Inbuilt data structure in Python


If you will ask a programmer then he will tell that python is his favorite programming language. Who would not like to code in a few lines? It is free and open-source along with easy to learn and use features. There are many applications of python including machine learning, data science, development of APIs and so on. In this article, you will learn about the inbuilt data structure in python

Inbuilt data structure in Python

Python has four built-in data structures- lists, dictionary, tuple, and sets.

  1. Lists
  2. It contains an ordered sequence of items. This data structure is mutable and non-scalar i.e you can change items by adding or removing. As lists are built-in, so, there is no need for creating them. It can be used regardless of the type of object. The elements are stored in a square bracket separated with commas. Lists in python look similar to C arrays in the python interpreter and it works like an array of pointers.

    #for displaying elements list=['asbd', 'sffs', '44'] for i in list: print (i)


    asbd sffs 44

  3. Tuples
  4. It is like lists containing an ordered sequence of elements but this data structure isn’t mutable. You can’t change elements. Elements must be in parenthesis separated with commas. It has a fixed length because of immutable nature.

    >>>#for displaying elements tuple=('efgh', 54, 56, 'rf') for i in tuple: print (i)


    efgh 54 56 rf

  5. Dictionary
  6. A dictionary consists of keys(name) and values (details). Make sure while choosing a key that it’s unique. In this data structure, keys can be immutable but we can use both immutable and mutable objects for values.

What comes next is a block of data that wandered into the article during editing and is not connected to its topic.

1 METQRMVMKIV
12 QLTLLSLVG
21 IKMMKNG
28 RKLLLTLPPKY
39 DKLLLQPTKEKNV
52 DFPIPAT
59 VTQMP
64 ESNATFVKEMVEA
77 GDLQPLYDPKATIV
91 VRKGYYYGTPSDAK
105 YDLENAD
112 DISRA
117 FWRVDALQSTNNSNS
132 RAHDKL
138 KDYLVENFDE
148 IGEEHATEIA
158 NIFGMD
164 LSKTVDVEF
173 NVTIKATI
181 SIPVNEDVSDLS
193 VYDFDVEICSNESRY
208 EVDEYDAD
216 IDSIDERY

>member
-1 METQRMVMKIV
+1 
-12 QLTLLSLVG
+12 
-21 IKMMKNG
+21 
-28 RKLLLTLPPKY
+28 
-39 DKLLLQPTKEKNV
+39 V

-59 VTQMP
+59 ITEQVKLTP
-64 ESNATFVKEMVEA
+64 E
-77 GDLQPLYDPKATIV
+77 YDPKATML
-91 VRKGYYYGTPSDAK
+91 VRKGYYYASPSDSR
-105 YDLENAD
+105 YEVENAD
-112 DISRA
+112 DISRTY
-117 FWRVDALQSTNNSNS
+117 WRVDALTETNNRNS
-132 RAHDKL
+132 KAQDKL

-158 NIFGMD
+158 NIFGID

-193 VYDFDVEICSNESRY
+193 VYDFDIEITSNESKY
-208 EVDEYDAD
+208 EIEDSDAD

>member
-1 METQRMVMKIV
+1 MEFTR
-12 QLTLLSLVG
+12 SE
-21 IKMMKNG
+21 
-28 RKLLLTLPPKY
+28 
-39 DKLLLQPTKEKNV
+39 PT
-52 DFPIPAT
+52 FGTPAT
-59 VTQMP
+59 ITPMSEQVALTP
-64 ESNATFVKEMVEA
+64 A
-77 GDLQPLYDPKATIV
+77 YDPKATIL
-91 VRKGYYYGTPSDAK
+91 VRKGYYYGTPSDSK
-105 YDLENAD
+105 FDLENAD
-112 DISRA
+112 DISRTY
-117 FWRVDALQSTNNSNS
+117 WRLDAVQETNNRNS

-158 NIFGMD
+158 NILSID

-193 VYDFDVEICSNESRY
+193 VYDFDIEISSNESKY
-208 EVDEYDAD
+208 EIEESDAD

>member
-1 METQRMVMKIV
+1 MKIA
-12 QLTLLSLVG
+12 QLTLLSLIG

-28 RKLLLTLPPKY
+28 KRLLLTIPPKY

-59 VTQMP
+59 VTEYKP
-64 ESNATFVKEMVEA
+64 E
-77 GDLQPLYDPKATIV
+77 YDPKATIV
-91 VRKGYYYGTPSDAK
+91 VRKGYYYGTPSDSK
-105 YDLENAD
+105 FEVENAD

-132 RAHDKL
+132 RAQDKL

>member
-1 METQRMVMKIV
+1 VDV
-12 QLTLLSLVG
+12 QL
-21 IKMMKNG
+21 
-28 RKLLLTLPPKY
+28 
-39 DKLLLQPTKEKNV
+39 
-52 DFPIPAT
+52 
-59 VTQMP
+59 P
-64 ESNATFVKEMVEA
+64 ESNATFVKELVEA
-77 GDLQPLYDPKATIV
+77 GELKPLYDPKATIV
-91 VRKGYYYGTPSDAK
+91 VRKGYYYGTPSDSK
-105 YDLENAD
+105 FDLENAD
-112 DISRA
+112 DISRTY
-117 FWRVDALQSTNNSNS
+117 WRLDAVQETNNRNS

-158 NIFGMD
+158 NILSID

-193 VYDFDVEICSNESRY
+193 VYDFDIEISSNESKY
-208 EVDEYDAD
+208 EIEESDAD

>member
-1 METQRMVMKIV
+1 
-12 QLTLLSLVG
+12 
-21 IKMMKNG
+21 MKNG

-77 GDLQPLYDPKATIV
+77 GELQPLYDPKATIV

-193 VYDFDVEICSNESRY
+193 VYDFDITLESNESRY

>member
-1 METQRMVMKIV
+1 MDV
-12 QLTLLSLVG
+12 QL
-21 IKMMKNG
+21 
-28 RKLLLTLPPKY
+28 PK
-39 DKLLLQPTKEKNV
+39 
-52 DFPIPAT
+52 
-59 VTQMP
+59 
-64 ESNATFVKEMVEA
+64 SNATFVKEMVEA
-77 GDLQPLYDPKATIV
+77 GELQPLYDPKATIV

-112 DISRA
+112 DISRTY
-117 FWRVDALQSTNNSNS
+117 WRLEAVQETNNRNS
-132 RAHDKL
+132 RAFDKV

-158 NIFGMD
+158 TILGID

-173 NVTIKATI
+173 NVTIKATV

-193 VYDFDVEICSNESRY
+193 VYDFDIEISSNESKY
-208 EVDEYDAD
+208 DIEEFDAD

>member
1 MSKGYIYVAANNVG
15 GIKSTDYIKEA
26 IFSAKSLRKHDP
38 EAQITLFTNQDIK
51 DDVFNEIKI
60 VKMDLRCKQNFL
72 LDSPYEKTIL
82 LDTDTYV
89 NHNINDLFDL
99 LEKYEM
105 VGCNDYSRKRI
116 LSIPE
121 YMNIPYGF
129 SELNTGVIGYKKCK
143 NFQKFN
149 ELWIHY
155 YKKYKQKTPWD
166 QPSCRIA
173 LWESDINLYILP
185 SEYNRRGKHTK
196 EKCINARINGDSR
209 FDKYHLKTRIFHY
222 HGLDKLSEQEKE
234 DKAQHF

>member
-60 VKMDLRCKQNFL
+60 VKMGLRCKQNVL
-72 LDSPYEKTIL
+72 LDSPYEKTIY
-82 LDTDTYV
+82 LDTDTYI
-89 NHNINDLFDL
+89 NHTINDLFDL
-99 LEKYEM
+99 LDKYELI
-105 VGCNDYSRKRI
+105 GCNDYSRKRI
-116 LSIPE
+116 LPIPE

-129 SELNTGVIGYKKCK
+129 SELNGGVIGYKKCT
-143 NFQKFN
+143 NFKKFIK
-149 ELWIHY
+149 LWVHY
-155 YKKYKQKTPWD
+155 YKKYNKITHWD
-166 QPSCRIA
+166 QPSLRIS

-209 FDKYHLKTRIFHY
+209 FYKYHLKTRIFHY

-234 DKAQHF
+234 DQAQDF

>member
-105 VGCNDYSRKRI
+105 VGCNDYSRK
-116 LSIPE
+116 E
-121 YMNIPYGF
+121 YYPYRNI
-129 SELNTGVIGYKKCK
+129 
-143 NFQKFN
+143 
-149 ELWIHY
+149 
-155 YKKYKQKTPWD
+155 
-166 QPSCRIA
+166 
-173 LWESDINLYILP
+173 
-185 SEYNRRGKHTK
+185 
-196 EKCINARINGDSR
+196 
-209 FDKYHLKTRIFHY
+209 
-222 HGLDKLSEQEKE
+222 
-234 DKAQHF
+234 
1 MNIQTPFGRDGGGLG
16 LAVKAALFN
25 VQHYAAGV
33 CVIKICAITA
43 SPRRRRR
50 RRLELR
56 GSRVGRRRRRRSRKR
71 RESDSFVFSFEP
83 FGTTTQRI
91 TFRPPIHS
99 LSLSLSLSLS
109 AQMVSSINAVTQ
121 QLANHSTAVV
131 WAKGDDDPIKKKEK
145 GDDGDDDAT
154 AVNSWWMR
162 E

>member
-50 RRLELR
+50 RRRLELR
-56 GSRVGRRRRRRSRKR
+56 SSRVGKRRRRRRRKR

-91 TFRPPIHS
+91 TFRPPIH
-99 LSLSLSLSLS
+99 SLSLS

# Program for illustrating # dictionary # Create a new dictionary d = dict() # or d = {} # Add a key - value pairs to dictionary d['abc'] = 234 d['efg'] = 567 # print the whole dictionary print (d) # print only the keys print (d.keys()) # print only values print (d.values())


    {'abc': 234, 'xyz': 567} dict_keys(['abc', 'xyz']) dict_values([234, 567])

  7. Sets
  8. It refers to the collection of simple and unique objects but in an unordered manner. Sets are used when an object in a collection matters more than its order. Elements of a set must contain an immutable data type.

    #Understanding working of set # Creating two sets set1 = set() set2 = set() # Adding elements to set1 for i in range(2, 5): set1.add(i) # Adding elements to set2 for i in range(4, 7): set2.add(i) print("Set1 = ", set1) print("Set2 = ", set2) print("\n")


    ('Set1 = ', set([2, 3, 4])) ('Set2 = ', set([4, 5, 6]))

Knowing these data structure will help you at many situations while programming. It is the basic of python programming that we want you to know.


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